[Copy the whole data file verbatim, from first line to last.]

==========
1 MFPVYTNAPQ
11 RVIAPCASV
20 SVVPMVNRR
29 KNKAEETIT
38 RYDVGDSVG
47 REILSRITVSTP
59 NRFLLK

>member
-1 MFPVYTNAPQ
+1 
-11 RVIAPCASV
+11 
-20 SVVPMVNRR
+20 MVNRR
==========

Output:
1 MFPVYTNAPQ
11 RVIAPCASV
20 SVVPMVNRR
29 KNKAEETIT
38 RYDVGDSVG
47 REILSRITVSTP
59 NRFLLK

>member
-1 MFPVYTNAPQ
+1 
-11 RVIAPCASV
+11 
-20 SVVPMVNRR
+20 MVNRR